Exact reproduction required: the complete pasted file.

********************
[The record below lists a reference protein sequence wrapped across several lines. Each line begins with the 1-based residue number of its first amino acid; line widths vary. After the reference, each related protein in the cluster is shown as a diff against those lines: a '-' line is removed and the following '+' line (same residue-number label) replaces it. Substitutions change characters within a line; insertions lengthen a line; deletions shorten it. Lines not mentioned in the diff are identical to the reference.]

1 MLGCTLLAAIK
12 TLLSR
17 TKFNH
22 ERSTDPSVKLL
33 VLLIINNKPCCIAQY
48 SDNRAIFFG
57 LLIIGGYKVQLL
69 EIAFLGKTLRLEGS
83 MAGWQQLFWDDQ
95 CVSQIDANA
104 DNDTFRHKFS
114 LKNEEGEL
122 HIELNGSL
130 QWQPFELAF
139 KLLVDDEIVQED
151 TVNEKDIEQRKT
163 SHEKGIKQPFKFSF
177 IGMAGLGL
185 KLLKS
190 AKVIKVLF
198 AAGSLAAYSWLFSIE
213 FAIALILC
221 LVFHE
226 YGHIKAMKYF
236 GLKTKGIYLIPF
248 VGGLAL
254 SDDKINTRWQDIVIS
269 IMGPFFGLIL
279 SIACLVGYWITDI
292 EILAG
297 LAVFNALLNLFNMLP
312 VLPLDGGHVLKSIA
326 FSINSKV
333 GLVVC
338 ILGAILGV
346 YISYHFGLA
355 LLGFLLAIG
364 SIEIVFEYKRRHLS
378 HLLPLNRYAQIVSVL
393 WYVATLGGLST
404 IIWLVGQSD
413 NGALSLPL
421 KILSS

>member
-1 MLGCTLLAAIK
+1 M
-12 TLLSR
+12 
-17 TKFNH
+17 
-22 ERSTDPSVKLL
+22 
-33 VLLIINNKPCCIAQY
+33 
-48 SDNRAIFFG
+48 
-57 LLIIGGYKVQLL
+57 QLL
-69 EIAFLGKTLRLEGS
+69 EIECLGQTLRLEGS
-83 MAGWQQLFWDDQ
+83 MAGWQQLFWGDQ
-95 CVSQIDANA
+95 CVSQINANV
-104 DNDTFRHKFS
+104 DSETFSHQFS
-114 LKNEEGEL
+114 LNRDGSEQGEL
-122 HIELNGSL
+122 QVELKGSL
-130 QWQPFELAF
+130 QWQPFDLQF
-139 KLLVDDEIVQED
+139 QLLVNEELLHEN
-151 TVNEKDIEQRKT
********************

[The record below lists a reference protein sequence wrapped across several lines. Each line begins with the 1-based residue number of its first amino acid; line widths vary. After the reference, each related protein in the cluster is shown as a diff against those lines: a '-' line is removed and the following '+' line (same residue-number label) replaces it. Substitutions change characters within a line; insertions lengthen a line; deletions shorten it. Lines not mentioned in the diff are identical to the reference.]

1 MLGCTLLAAIK
12 TLLSR
17 TKFNH
22 ERSTDPSVKLL
33 VLLIINNKPCCIAQY
48 SDNRAIFFG
57 LLIIGGYKVQLL
69 EIAFLGKTLRLEGS
83 MAGWQQLFWDDQ
95 CVSQIDANA
104 DNDTFRHKFS
114 LKNEEGEL
122 HIELNGSL
130 QWQPFELAF
139 KLLVDDEIVQED
151 TVNEKDIEQRKT
163 SHEKGIKQPFKFSF
177 IGMAGLGL
185 KLLKS
190 AKVIKVLF
198 AAGSLAAYSWLFSIE
213 FAIALILC
221 LVFHE
226 YGHIKAMKYF
236 GLKTKGIYLIPF
248 VGGLAL
254 SDDKINTRWQDIVIS
269 IMGPFFGLIL
279 SIACLVGYWITDI
292 EILAG
297 LAVFNALLNLFNMLP
312 VLPLDGGHVLKSIA
326 FSINSKV
333 GLVVC
338 ILGAILGV
346 YISYHFGLA
355 LLGFLLAIG
364 SIEIVFEYKRRHLS
378 HLLPLNRYAQIVSVL
393 WYVATLGGLST
404 IIWLVGQSD
413 NGALSLPL
421 KILSS

>member
-1 MLGCTLLAAIK
+1 M
-12 TLLSR
+12 
-17 TKFNH
+17 
-22 ERSTDPSVKLL
+22 
-33 VLLIINNKPCCIAQY
+33 
-48 SDNRAIFFG
+48 
-57 LLIIGGYKVQLL
+57 QLL
-69 EIAFLGKTLRLEGS
+69 EIECLGQTLRLEGS
-83 MAGWQQLFWDDQ
+83 MAGWQQLFWGDQ
-95 CVSQIDANA
+95 CVSQINANV
-104 DNDTFRHKFS
+104 DSETFSHQFS
-114 LKNEEGEL
+114 LNRDGSEQGEL
-122 HIELNGSL
+122 QVELKGSL
-130 QWQPFELAF
+130 QWQPFDLQF
-139 KLLVDDEIVQED
+139 QLLVNEELLHEN
-151 TVNEKDIEQRKT